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Three Ways Technology may not be Improving your Life

Three Ways Technology may not be Improving your Life

Technology has been a remarkable force in our lives and continues to improve our lives in a variety of ways.  However, if we are not careful and conscious of our use of technology, it may be detrimental to vital aspects of our lives.  It is imperative that we maintain awareness of our intentions especially when it comes to the use of the many devices that we have become attached to in order to function effectively and efficiently.  Otherwise our consciousness can be hijacked by technology and before we know it we look at the clock and realize we’ve been scrolling on Facebook for five hours.  I’ve done it and I’m pretty sure you have too, right?

I really enjoy observing people in public.  It’s kind of an obsession of mine.  This being said, during my observational expeditions it is very common to witness people walking along the street heads down involved in their Twitter lives or sitting in a restaurant with their partner, each on his or her phone typing or scrolling away.  (Perhaps they are ordering their meals or texting each other!)  My observations continue to be consistent across a variety of environments.  This has become the norm and I am certainly not judging anyone that does it because I often discover that I am doing the same thing without awareness.  Thus, this post comes out of my personal experience and my desire to point out three specific ways technology has not improved my life and has actually hindered it.

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There are three areas that I noticed were being affected by the constant use of my cell phone and other technological devices.  If you are similar to me, you will realize that this may also be the case in your life.  I would say there are plenty of human beings that have had their consciousness hijacked by technology and perhaps aren’t even aware of it.  The first step we need to take in the change process is to become aware and then come up with a plan to change the behavior.  So let’s get to it!  I will present three areas that may be affected and tips to prevent a negative impact on your life.

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1. Being in the Present Moment

Life consists of what is directly in front of us.  We call this “now”.  This is the unique and precious present moment that we are given.  Using technology consistently throughout our daily lives often causes us to miss the miracle of the moment.  We don’t embrace the sky, flowers, or any of the beauty that exists in nature.  We may not even embrace the road ahead of us if we are texting and driving.  We are often caught up in whatever is going on in our email, text, or the eighteen social media feeds.  These moments make up our lives and we need to be present for them as much as possible.  Technology often takes this away from us.  I suggest putting down your device throughout the day and focusing on the present moment and its infinite beauty. Take a walk without your phone and experience nature and the important moments going on in your life outside of the online world.  Practicing mindfulness and being completely in the moment will add immensely to your life and you will desire to experience it much more.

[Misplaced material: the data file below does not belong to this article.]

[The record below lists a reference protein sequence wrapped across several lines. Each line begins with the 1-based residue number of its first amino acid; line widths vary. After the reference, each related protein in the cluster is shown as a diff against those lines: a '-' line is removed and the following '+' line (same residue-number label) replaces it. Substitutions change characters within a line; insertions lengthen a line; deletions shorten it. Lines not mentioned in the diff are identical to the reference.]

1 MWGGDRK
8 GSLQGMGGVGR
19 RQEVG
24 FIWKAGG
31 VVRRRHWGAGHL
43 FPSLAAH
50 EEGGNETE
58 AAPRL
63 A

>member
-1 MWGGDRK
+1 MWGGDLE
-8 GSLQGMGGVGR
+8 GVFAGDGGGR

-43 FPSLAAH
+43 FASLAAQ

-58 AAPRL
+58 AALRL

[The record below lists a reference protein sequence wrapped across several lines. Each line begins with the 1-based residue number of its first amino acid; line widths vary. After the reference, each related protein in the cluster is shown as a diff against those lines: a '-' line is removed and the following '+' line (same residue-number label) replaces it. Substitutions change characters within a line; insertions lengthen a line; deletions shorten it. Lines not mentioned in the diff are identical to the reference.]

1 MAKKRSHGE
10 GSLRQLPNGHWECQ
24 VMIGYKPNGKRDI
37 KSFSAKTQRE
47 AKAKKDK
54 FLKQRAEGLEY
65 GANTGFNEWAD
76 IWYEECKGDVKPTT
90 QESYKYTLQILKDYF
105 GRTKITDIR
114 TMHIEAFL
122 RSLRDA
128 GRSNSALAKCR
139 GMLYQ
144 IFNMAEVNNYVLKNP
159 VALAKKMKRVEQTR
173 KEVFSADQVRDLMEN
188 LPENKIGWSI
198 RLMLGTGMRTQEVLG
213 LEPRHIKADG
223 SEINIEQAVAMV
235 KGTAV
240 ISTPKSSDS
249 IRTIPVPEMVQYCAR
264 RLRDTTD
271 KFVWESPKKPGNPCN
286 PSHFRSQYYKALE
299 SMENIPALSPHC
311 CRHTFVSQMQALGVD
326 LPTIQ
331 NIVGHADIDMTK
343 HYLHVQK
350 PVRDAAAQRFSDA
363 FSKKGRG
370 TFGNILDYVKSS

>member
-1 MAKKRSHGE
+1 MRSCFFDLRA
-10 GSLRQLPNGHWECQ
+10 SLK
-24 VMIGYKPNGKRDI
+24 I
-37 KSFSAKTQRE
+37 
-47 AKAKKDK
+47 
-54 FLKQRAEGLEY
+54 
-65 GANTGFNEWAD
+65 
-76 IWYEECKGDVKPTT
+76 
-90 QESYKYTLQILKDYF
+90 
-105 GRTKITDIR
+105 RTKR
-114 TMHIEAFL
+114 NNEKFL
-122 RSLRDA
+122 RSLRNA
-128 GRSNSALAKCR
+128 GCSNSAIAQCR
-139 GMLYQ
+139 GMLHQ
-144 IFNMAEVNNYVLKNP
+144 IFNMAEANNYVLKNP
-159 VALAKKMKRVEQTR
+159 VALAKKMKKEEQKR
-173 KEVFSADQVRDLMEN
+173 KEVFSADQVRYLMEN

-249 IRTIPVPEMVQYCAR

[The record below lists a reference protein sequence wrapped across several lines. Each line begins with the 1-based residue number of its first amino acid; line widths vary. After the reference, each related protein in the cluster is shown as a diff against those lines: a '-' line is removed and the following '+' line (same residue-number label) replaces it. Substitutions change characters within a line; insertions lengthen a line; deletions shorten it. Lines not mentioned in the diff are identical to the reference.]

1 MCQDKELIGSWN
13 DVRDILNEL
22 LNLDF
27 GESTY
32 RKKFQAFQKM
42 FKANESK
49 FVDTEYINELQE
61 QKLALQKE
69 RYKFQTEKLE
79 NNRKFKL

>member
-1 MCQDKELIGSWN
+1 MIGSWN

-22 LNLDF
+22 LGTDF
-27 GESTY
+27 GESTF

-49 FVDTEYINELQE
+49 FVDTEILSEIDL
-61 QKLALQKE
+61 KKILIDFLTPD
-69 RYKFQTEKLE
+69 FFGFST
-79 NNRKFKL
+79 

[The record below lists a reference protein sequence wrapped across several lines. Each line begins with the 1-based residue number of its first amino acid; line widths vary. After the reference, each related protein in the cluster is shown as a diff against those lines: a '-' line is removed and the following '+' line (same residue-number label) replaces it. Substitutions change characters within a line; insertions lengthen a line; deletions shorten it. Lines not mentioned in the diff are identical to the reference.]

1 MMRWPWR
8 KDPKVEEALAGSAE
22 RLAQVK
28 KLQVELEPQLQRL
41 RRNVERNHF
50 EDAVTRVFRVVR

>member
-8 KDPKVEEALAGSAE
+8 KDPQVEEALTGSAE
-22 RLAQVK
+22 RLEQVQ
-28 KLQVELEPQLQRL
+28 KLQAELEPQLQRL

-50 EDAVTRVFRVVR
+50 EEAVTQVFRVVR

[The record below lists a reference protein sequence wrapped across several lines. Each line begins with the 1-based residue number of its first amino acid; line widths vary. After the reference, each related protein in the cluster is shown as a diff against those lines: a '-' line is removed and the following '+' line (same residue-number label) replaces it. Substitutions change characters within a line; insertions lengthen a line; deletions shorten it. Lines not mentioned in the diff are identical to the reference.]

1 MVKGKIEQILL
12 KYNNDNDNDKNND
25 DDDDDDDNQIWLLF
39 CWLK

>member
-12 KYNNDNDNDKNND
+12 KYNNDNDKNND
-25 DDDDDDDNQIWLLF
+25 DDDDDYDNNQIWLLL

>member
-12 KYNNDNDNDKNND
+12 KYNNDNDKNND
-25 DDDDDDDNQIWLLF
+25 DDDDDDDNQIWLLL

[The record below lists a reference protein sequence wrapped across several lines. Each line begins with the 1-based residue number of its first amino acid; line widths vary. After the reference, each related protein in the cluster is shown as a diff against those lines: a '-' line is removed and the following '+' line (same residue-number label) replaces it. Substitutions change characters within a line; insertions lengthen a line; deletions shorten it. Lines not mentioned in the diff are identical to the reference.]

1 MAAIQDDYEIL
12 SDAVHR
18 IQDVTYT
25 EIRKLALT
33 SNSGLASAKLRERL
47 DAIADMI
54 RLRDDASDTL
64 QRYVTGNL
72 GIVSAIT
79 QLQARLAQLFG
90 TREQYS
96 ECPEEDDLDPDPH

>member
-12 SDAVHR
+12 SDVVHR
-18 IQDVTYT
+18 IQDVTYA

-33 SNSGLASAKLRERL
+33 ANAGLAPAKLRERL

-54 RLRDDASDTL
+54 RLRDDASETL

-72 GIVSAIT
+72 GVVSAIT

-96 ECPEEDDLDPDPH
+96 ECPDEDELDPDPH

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2. Technological Anxiety

Technology has created a much bigger world with unlimited access to knowledge, shopping, blogging, social activities, and up-to-the-minute communication with anybody in the universe.  This has created anxiety and obsessions over the huge world opened up on the web.  Our friends, bosses, coworkers, and family can be in touch with us in a split second.  Consequently we are always anxious about who needs us, what they need, and so on.  Always watching and checking our devices creates a state of constant anxiety that is detrimental to our physical and mental health.  The constant connection and unlimited choices and options is creating a lot of unnecessary anxiety and obsession.  We need to relax and that means relax without a relaxation app!  Make time to disconnect from the frantic world created by technology and connect to the real world.  Your life may revolve around technology but that world is not your life.  Take time throughout the day and in the evening to disconnect and try some activities that don’t require you to be plugged in.

3. Human Contact

Technology has made it possible to communicate with absolutely everyone without having any direct contact with them whatsoever.  Do people even talk face to face anymore?  Do we write letters or visit people at their houses?  We are social beings and we need real contact with each other- not just texting, tweeting, or “liking” their posts on Facebook.  Connect with human beings without your phone in your hand and you will feel the difference.  Hug someone you love and make time for direct physical contact.  Schedule a consistent time to get together with family and those you love for dinner and make it a point for everyone to turn off their phones and interact with each other.  It may be difficult at first but the results will be beneficial to you and those you love.